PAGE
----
Lateral/directional partial trim
Satisfaction of the longitudinal trim at this stage in Fig. 4.5 does not guarantee a valid trim; estimates of the lateral trim have been used and the process now has to continue with the aim of correcting both of these. Having derived a new estimate for the lateral trim, the longitudinal cycle will then need to be repeated until all six force and moment equations balance properly. But the next stage in Fig. 4.5 involves the calculation of a new value for the main rotor downwash (D in Fig. 4.5), which is itself an iterative process (see Chapter 3), and the estimation of the main rotor torque and power required (E). With these calculations performed, the tail rotor thrust can be estimated from the yawing moment equation (F), the lateral flapping corrected from the rolling moment
equation (G) and the new value of roll attitude derived from the sideforce equation (H). A check is now made on the convergence of the roll attitude in the same way as described for the pitch attitude, with defined convergence tolerance and damping factor. For both pitch and roll attitude, the number of iterations required, and hence the speed of convergence, depends critically on the initial guesses; clearly, the further away from the correct solution that the initial guess is, the longer will convergence take. For straight flight, setting the initial values to zero is usually adequate for fairly rapid convergence. Figure 4.8(a) shows the variation in roll attitude with forward speed for the Lynx, illustrating the powerful effect of adding the in-plane lift loads in the calculation of rotor sideforce (see Chapter 3). In turning flight, the bank angle will become large, and an initial guess based on the rules of simple circular motion is usually sufficient to ensure rapid convergence, i. e.,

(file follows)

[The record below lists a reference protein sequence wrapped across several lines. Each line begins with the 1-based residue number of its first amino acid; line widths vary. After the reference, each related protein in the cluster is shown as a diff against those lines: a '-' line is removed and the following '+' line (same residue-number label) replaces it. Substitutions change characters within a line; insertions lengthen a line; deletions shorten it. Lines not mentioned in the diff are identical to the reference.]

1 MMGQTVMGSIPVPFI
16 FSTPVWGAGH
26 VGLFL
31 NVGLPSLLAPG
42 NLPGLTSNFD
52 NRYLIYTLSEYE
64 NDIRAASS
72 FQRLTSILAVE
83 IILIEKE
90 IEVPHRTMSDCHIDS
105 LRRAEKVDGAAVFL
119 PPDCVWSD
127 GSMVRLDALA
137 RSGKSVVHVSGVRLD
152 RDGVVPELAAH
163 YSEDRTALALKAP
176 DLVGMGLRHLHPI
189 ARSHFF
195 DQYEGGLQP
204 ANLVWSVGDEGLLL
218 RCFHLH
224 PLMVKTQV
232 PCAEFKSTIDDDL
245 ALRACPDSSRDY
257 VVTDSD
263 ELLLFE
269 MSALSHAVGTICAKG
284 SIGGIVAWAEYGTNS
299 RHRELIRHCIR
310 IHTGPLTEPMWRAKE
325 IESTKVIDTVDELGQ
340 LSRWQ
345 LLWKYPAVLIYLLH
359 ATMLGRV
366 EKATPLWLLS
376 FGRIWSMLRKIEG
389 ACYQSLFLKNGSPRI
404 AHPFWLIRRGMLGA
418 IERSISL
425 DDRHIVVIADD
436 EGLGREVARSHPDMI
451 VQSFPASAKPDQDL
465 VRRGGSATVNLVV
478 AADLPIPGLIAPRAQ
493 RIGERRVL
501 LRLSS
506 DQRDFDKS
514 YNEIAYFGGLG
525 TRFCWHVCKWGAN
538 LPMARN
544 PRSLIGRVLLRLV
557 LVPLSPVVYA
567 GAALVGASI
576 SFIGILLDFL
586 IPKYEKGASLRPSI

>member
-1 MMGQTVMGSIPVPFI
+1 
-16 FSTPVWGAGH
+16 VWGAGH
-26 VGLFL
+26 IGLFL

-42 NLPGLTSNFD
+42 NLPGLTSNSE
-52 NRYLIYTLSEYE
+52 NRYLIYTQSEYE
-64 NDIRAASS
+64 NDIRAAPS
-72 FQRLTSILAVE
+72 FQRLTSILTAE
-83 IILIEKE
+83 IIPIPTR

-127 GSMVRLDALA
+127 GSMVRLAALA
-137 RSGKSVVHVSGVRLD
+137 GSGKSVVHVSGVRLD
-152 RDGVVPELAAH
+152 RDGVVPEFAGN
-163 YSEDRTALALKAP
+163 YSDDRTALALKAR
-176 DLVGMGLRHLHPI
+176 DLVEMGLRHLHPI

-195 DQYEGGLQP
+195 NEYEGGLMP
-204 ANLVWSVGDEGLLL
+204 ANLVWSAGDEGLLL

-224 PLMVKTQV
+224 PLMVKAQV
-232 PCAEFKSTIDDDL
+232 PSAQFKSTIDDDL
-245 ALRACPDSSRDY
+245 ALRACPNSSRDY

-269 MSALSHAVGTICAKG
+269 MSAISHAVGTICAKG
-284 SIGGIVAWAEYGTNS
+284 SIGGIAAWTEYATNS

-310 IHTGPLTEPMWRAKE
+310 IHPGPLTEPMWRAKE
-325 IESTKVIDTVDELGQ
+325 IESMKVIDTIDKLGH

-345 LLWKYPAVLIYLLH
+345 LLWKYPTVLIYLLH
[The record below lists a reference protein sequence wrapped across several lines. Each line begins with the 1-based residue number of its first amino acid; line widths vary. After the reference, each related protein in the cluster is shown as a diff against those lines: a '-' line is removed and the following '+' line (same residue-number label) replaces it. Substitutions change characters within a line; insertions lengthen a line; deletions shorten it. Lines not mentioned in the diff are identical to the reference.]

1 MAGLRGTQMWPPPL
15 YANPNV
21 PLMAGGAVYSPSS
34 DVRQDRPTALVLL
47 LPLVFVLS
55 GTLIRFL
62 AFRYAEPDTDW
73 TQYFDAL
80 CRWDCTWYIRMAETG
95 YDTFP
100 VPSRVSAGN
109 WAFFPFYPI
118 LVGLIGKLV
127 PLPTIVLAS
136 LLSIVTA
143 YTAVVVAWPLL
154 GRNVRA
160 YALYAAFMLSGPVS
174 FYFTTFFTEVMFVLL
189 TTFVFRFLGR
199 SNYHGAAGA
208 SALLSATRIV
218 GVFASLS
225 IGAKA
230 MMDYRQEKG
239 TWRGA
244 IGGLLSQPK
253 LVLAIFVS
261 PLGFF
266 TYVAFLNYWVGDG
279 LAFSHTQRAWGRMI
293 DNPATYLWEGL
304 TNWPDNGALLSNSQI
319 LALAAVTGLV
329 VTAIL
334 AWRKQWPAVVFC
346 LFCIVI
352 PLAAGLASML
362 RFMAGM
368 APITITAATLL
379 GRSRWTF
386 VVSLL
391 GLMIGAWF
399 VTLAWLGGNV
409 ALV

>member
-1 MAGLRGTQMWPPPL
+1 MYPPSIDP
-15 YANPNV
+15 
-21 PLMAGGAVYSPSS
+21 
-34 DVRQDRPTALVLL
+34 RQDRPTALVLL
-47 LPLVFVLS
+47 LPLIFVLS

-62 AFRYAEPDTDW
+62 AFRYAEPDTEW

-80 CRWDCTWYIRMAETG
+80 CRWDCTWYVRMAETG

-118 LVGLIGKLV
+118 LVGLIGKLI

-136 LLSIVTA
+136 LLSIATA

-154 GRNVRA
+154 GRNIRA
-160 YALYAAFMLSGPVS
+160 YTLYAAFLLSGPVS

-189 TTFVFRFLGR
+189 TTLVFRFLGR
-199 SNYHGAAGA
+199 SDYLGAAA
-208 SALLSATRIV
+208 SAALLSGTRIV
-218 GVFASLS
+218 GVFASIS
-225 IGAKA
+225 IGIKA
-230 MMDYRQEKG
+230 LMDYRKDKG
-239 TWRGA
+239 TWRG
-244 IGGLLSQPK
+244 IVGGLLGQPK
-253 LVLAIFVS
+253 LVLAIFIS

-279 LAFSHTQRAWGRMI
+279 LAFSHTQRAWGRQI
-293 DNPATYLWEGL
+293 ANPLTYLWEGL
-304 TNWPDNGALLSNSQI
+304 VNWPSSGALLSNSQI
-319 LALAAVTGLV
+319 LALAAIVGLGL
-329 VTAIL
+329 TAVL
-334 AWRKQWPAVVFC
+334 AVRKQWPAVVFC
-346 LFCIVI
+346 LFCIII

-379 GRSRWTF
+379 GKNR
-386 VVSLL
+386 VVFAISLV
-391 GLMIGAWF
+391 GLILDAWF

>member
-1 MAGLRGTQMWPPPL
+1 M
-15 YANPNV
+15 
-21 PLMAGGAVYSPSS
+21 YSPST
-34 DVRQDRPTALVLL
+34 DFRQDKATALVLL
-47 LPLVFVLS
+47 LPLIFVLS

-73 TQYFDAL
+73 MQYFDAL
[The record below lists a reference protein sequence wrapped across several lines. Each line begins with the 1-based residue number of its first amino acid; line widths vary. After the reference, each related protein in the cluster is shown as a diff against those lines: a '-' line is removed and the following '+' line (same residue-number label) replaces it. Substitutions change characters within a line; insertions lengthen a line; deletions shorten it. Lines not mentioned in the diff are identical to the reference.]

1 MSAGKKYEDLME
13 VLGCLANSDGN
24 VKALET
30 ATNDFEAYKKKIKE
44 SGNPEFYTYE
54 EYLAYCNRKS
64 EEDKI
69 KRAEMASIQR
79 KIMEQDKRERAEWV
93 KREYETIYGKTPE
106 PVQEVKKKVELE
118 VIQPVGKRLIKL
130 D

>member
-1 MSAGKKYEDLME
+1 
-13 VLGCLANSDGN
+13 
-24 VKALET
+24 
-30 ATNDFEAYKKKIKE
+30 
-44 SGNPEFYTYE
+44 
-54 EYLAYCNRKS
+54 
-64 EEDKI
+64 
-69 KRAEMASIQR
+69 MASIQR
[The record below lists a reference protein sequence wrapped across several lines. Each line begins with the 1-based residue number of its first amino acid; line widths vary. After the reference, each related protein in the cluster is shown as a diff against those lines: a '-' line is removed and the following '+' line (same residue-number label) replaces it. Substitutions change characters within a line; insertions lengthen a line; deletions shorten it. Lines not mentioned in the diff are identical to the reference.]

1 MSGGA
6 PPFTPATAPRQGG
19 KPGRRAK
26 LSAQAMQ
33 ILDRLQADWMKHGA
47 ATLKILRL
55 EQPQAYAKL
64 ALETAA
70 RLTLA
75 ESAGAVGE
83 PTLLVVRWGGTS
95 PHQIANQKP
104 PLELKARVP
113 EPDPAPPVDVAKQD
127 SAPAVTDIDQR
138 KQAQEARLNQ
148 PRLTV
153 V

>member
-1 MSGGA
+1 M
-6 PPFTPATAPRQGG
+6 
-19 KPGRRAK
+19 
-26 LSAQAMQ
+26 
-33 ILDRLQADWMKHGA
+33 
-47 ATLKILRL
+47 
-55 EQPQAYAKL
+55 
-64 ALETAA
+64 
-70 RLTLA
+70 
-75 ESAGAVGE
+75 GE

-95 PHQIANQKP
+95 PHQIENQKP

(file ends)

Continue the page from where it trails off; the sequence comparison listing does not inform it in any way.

Figure 4.8(b) shows how the Lynx roll attitude varies with turn rate at the 80-knot trim point. The approximate result given by eqn 4.34 is plotted for comparison and shows how accurate by this simple kinematic relationship predicts the Lynx result.
At large turn rates, in forward flight, the roll attitude iteration can become sensitive to the sign of the error between the initial guess and the correct solution. If the initial Ф results in a lateral acceleration greater than the weight component, then this simple trim procedure will diverge, no matter how much damping is added. The trim iteration will converge only when a Ф estimate greater than the solution is introduced. These details will need to be considered when a simple trim algorithm is used, but they are usually catered for in the more sophisticated nonlinear numerical search algorithms. In sideslip flight, the bank angle also varies significantly as shown in Fig. 4.9, where Lynx trim results for bank angle, flapping angles and tail rotor thrust coefficient are plotted. The bank angle is approximately linear with sideslip up to about 30°, with both aerodynamic and gravitational sideforces on the aircraft varying approximately as sin в. Longitudinal flapping increases at a greater rate than lateral flapping, as the rotor thrust is tilted further forward to compensate for the increased drag in sideslip flight.